I have read only very few works of Sethu so far - only a couple of short stories. I have earlier tried reading Niyogam and Kaimudrakal when they were being serialized in Mathrubhumi, but could hardly proceed beyond first two or three chapters. They appeared to me as something not coming from Heart, and I felt that it was more of an intellectual exercise to grasp what is said in those novels. Last month, I read quotes from Sethu in the DCB News, about his latest novel Marupiravi, which is his tribute to Chendamangalam, the place where he lived his childhood. I decided to take it as a challenge to read this novel completely, and soon I realized that it is not so hard as I had suspected it to be. I could hardly read more than ten or fifteen pages a day these days, irrespective of the readability of a book. Anyways, after spending a month on it, I finished reading the book today.
Marupiravi is told in three parts. The first part (which I felt as the most readable one) is about sixty year old Aravindan (partly a reflection of Sethu himself, perhaps), who had been working at a shipping company in Mumbai. After retirement, he visits his ancestral house at Chendamangalam, and meets many of his childhood friends. Aravindan had remained as a Malayalee in his heart in spite of being away from Kerala for most of his life. During some of the discussions with his friends who are interested in History, Aravindan finds the Writer in his mind waking up. His friends encourage him, and soon he starts jotting down the story of Muziris, the ancient port, which was supposed to be located near the present Pattanam-Chendamangalam area. The second part of the novel is a kind of "Novel-inside-novel", which is the story written by Aravindan, of a few fictitious characters of Muziris. This I found as rather yawn-inspiring, and I quickly flapped through the section to reach the third part of the book, where Aravindan comes back and meets a few older people living in the village, remembering the past, which is obviously a more recent history of the village.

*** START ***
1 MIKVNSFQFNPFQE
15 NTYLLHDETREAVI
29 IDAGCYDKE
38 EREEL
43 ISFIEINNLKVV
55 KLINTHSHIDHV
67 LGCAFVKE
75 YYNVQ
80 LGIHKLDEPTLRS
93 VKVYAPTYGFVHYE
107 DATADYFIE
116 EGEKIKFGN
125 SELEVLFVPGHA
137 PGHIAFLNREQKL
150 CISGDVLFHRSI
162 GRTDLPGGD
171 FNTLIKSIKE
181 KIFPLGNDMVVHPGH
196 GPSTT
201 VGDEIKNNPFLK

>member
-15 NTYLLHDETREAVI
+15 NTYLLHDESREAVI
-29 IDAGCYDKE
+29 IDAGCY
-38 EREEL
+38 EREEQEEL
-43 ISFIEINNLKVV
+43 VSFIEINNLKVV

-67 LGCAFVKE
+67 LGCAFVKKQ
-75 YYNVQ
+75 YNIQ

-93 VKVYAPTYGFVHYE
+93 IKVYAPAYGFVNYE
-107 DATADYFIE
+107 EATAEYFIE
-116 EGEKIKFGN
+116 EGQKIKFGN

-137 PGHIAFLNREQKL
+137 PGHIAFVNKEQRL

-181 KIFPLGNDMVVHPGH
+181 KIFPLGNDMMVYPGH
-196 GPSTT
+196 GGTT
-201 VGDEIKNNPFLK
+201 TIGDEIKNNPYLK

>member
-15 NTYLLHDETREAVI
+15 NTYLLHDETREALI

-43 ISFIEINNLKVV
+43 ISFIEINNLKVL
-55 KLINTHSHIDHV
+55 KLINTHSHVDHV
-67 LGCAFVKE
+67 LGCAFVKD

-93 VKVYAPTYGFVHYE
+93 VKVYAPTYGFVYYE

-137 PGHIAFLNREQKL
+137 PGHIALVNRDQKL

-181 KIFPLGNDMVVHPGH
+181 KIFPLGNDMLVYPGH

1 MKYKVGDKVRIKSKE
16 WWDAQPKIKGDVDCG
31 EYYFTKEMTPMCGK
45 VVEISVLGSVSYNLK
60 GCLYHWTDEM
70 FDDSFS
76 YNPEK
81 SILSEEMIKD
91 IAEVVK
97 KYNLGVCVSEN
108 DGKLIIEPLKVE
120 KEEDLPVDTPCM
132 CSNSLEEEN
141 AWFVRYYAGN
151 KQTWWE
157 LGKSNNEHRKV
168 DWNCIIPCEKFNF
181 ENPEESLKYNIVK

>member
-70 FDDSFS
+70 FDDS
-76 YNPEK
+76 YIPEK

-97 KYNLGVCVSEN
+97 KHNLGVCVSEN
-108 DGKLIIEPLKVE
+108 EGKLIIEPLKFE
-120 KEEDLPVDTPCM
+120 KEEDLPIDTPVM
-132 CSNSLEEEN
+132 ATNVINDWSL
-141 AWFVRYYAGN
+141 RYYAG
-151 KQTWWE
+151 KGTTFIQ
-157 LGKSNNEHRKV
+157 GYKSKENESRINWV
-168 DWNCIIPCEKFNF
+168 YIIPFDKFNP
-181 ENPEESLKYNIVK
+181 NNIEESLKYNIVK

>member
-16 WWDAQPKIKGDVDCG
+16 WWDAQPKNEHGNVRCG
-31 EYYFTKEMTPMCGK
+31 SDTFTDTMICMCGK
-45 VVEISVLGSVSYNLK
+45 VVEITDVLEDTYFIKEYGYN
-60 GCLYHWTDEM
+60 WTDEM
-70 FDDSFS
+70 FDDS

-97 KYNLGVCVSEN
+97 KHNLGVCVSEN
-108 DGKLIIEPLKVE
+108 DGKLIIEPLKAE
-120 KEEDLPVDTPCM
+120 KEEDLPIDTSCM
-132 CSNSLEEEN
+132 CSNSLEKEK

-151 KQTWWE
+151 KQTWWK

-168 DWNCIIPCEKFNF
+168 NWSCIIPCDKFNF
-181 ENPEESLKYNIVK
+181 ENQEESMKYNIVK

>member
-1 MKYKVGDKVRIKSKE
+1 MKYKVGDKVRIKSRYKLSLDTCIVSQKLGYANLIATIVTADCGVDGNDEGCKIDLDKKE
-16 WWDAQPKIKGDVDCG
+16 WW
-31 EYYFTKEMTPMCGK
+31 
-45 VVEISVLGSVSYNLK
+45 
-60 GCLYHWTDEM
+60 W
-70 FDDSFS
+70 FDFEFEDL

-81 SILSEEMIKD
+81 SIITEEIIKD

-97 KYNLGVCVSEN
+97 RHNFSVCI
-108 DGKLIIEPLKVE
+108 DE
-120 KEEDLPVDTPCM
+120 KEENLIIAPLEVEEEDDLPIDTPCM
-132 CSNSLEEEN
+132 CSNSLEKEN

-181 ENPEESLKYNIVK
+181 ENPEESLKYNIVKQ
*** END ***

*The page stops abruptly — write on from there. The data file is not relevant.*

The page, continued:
Aravindan looks not at all confident about his writings. "Is it the right way to tell this story? Can these jottings be called as a novel?", he often asks himself. This is probably a dilemma of Sethu himself. This book hardly made any impact in my mind, forget about being a memorable reading experience. There have been novels in Malayalam in which history and fiction go in parallel to make unputdownable reading, (the recent Francis Ittykkora for example). Probably it is unfair to compare, since the purpose of Sethu's novel seems to be to entirely different, but I think a novel has to be at least interesting to read, to start with.